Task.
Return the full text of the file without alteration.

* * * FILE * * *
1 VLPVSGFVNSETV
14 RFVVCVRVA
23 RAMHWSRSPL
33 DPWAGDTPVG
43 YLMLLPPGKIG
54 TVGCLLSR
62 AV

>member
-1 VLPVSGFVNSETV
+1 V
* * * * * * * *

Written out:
1 VLPVSGFVNSETV
14 RFVVCVRVA
23 RAMHWSRSPL
33 DPWAGDTPVG
43 YLMLLPPGKIG
54 TVGCLLSR
62 AV

>member
-1 VLPVSGFVNSETV
+1 V